Don't Ignore These 3 Weaknesses When Preparing for Military Service

Staff Sgt. Gary Likiak instructs students in the Marshall Islands before they take the Armed Services Vocational Aptitude Battery test.
Staff Sgt. Gary Likiak instructs Ebeye Gem Christian School students in the Marshall Islands on April 21, 2022, before they take the Armed Services Vocational Aptitude Battery test. (Master Sgt. John Phillips/U.S. Army photo)

Many people on a challenging journey tend to double down on their strengths and ignore their weaknesses. We tend to gravitate toward what we are good at doing in life. However, depending on your plans, only focusing on strengths to make them "the best" only matters in a few things.

In a military fitness (tactical fitness) journey, this mindset can lead to failure, as your undeveloped weakness will be quickly exposed when you are tested.

Plus, I firmly believe that you also benefit from improving resiliency and mental toughness when you do things you do not like because you suck at them. By practicing these things, you will not only experience a whole new area of success (eventually), but with these failures that are common in the beginning, you will be mentally and physically tougher.

Typical Weaknesses that Plague Us During the Transition from Civilian to Military Service

1. Academics

If you know you are not the best student, you cannot ignore the first test you will take when becoming a recruit -- the ASVAB, a standardized test. Even if you are a good student, you need to practice a few Armed Services Vocational Aptitude Battery tests to ensure you can score the needed grades to get the jobs you are most interested in doing in the military. If you know this will be a weakness, get the book, take an online course or find a tutor to help with questions with which you struggle.

2. Physical Fitness

Depending on the job you are interested in doing, the physical fitness standards will vary greatly from the branch of service to the specific job. If you are trying out for more competitive programs in the special operations side of training or eyeing the Marine Corps or Army, you must address any weaknesses.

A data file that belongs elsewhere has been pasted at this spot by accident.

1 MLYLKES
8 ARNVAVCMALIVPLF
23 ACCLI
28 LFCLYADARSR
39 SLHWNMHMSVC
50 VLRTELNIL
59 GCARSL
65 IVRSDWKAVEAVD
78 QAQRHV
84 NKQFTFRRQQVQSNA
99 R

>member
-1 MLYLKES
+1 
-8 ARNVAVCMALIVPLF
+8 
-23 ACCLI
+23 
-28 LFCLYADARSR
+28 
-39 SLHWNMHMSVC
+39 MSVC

These programs will be tough. You will ruck, run and do high-repetition calisthenics, load-bearing drills and obstacle courses; you may even need to swim. Address these activities long before you join the military. The more you prepare, the more durable your body will be to the stresses of the training, which will be helpful to avoid typical overuse injuries.

3. Mindset

Any tough job in the future will require a mindset of not settling for the minimum standards of fitness, academics, and tactical skills development. Exceeding the standard is the standard for the more physically strenuous and academically challenging jobs in the military. By working through challenging weaknesses, you will find confidence in your abilities, which will go a long way throughout your life as you start moving toward any goal.

In Summary

1. Address any weaknesses you have prior to embarking on the next long-term goal. Just because you are of the age to serve does not mean you are ready or equipped to perform at your best.

2. Embrace your weaknesses on your military journey. Focusing only on your strengths can lead to failure when tested in both academic and fitness/tactical training.

3. Improve your resiliency and mental toughness by facing the things you don't like and aren't good at doing each day of training -- math, English, running, rucking, treading, push-ups, pull-ups, lifting weights, etc.

4. Practicing and developing areas that need work can lead to new areas of success in the long term. It may drive you in entirely new directions and open doors for you that you did not even know existed.

In the complex journey of life, individuals often tend to emphasize their strengths and overlook their weaknesses. It is human nature to lean toward activities in which we excel.

However, when embarking on a military journey, solely focusing on our strengths and striving to make them the best can lead to disappointment. Our undeveloped weaknesses will be quickly exposed and tested during the recruitment process or basic training/selection.

By consistently practicing these areas that require improvement, we not only have the potential to experience success in new areas, but we also become mentally and physically hardened through the hard work common in the initial stages.

Stew Smith is a former Navy SEAL and fitness author certified as a Strength and Conditioning Specialist (CSCS) with the National Strength and Conditioning Association. Visit his Fitness eBook store if you're looking to start a workout program to create a healthy lifestyle. Send your fitness questions to

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